As previously-discussed, a metadata descriptor describes attributes of its associated data content. In some examples, a data element stored in the central data repository 118 has a metadata descriptor that provides a name for its associated data content. The name can be a globally unique identifier (e.g., C84D7-211E8-G0CD5-E73AC) or an identifier representative of a function of data content (e.g., name=“RESET”, speed=“125 Mb/s”, security=“ON”).
The virtual machine monitor 110 executes (306) the instruction(s) of the GET procedure, identifies (308) each data element having a metadata descriptor that satisfies that name=* metadata criteria, and copies (310) the data content of each identified data element in the central data repository (118) to the second location pointed to in the application-specific data repository 116 c. Provision of a wild card property value (*) and predicated logic (e.g. AND, OR) in the metadata descriptor of name=* enables data content to be selected based on criteria matching. For example, metadata descriptor of name=“RESET”, name=“LOAD”, and name=“SHUTDOWN” or name=“RESET” OR “LOAD” will allow or constrain the data to be retrieved by the GET procedure call. Once the data content of the data element is stored in the application-specific data repository 116 c, control is returned (312) to the application 106 c in the usual way procedure calls return.
Any number of data content sharing processes and data content retrieval processes can occur simultaneously without interfering or involving other on-going processes. The collaboration space service (112) in the virtual machine monitor mediates all PUT and GET transactions and ensures they are atomic. Thus, partitions execute asynchronously.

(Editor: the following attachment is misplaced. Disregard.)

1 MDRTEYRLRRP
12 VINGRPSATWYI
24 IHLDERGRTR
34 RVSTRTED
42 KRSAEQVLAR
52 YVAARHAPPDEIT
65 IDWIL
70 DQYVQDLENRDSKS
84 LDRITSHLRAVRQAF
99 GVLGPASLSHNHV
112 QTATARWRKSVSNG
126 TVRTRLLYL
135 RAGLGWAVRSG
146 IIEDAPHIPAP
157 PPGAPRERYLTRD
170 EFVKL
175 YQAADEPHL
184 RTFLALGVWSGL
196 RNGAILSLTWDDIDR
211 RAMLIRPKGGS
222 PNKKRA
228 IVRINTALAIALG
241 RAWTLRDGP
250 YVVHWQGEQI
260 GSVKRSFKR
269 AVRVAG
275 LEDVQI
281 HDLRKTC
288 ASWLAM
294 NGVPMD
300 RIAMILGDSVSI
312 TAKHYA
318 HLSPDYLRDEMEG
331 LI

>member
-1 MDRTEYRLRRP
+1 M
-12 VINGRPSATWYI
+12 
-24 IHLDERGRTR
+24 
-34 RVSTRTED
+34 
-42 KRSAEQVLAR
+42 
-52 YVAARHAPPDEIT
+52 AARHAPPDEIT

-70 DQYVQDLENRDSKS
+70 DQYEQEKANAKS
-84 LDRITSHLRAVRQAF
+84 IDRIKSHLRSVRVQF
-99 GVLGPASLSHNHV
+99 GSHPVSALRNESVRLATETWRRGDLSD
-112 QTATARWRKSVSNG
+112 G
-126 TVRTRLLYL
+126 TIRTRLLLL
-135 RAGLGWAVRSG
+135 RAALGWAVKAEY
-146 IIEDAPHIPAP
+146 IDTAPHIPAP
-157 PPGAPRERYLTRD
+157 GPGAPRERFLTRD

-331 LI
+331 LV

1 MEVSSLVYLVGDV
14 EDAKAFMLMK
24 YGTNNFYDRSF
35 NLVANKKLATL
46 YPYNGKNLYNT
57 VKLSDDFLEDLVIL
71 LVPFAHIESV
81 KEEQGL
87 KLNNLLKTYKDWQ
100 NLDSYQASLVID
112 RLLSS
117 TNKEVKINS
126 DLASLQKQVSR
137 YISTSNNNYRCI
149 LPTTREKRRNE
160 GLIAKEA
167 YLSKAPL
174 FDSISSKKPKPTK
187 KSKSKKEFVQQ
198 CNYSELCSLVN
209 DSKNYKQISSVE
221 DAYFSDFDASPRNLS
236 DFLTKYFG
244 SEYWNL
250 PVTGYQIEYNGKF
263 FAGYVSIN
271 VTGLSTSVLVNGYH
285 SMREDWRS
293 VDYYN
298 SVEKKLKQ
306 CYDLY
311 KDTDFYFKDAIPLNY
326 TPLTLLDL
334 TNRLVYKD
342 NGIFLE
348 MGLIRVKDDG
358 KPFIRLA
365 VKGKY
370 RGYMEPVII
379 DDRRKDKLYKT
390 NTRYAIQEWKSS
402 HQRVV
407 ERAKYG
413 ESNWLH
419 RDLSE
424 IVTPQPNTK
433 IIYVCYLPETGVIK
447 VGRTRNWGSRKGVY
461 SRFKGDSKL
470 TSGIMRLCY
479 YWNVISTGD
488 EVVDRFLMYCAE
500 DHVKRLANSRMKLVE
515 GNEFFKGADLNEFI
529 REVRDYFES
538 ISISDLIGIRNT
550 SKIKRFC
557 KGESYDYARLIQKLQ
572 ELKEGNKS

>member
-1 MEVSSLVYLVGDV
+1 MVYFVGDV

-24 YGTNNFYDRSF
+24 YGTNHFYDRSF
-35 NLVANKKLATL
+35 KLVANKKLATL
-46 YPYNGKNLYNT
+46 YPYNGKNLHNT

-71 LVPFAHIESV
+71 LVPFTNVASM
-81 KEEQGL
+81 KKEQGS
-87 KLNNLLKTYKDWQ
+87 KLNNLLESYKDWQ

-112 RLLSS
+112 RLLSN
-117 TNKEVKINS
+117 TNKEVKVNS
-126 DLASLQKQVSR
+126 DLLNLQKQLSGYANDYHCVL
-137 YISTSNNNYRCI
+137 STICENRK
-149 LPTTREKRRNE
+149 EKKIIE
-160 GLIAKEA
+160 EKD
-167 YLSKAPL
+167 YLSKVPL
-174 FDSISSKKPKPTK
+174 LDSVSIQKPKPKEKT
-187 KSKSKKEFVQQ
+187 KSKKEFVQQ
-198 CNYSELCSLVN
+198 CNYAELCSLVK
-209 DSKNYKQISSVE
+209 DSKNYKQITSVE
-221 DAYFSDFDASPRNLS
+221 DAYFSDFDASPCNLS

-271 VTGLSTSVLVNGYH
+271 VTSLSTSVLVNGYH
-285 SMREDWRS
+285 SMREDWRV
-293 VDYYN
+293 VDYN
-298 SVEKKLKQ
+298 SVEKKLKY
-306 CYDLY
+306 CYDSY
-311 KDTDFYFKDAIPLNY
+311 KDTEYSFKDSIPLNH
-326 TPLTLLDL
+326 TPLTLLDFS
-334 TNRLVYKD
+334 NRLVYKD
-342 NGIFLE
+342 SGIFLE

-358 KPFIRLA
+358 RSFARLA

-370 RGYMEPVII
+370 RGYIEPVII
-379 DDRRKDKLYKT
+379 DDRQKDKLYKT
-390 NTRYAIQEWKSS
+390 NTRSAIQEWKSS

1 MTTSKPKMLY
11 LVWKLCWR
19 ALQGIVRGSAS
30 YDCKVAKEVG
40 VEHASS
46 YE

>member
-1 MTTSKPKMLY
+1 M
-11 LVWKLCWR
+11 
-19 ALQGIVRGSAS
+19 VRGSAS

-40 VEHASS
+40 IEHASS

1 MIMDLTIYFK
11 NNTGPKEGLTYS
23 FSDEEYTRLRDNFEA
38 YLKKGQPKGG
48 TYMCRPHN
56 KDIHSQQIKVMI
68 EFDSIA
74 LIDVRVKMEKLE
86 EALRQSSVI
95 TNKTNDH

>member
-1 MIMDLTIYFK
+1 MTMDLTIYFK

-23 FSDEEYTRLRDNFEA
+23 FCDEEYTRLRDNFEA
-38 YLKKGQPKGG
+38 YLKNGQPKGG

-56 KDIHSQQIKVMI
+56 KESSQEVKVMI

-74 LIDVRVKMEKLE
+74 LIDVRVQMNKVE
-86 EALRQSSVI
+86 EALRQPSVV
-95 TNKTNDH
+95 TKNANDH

Inclusion of a collaboration space 112 in a virtualization environment 102, as described above in relation to FIGS. 1 to 3, enables applications in software stacks of different virtualization partitions to interact and communicate to the exclusion of the operating systems of the respective partitions. The use of a collaboration space 112 by applications also enables faster paths to memory and the processor(s) of the underlying platform hardware 114. If a failure occurs on a processor or in an application, the collaboration space 112 is not compromised as the collaboration space 112 may have a memory space separate from that of the processor itself in some implementations. Separate memory allows for quick restart, checkpointing (a technique for recovery of data for fault tolerant applications), and replication. Overall, the complexity of the system 100 is reduced and processing performance, reliability, and efficiency increases as a result of moving these intercommunication and memory transfer operations from application space to the VMM (virtual machine monitor) space possibly assisted by hardware implementation.